Passwords are still an important security feature, despite their many problems. Check the strength of your passwords—make sure they are long, complicated, and never repeat. You probably already have access to a Password Manager which can store your unique passwords for you. This is an efficient way to eliminate the headaches normally associated with remembering complicated passwords across multiple sites. You can also try to institute several layers of authentication at once—such as a fingerprint reader plus a password, or an iris scanner plus a smartcard reader. This is known as multi-factor authentication and is much more secure than any one method alone.

The absolute best way a business can ensure that their systems and networks are secure is to work with an IT partner like us. Our managed services can help ensure that you have proper security measures in place and the systems are set up and managed properly. Tech peace of mind means your focus can be on creating a successful company instead. Contact us today to learn more.

[1] CNET, The guide to password security (and why you should care)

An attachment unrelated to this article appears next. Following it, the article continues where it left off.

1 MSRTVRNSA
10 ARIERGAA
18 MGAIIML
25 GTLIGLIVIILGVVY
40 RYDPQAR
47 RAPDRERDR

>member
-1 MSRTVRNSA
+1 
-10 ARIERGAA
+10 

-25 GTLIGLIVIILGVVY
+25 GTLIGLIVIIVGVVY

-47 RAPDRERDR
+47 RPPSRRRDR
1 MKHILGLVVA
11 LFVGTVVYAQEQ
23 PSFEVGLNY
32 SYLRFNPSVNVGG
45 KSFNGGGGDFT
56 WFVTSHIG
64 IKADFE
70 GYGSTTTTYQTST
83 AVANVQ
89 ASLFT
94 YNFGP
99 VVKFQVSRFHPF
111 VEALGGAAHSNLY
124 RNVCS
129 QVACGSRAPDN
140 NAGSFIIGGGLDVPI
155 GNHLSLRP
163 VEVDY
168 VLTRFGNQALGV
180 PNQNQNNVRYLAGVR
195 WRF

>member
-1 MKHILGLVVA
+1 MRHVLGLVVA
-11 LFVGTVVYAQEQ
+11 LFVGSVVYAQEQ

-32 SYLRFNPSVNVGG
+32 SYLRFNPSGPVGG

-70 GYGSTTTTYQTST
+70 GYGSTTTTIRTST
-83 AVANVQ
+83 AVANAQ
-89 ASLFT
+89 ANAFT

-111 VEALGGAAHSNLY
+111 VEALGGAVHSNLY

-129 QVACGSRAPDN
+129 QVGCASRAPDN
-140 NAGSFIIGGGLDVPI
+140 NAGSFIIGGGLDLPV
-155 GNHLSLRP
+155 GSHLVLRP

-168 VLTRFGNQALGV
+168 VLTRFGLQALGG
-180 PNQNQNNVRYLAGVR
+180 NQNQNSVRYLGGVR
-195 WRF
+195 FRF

[2] Telesign, Telesign Consumer Account Security Report

Published with permission from Hewlett Packard. SOURCE

iPhones, iPads, iPods and Macs have always been pretty common in certain types of small businesses. But these days, they’re becoming popular in almost all types, due to the growing number of capabilities they offer. While it is a smart investment in the long run, switching to them means setting up a bunch of hardware that brings with it new challenges. In this article you will learn how to manage Apple devices easily and efficiently.
When adding any new technology to your business, it’s important to find ways to make doing so cost effective. Making the right decisions up front can prevent you from spending more money and time correcting bad decisions. Here’s a look at what you need to know to set up and economically manage your Apple devices.

Plan Your Setup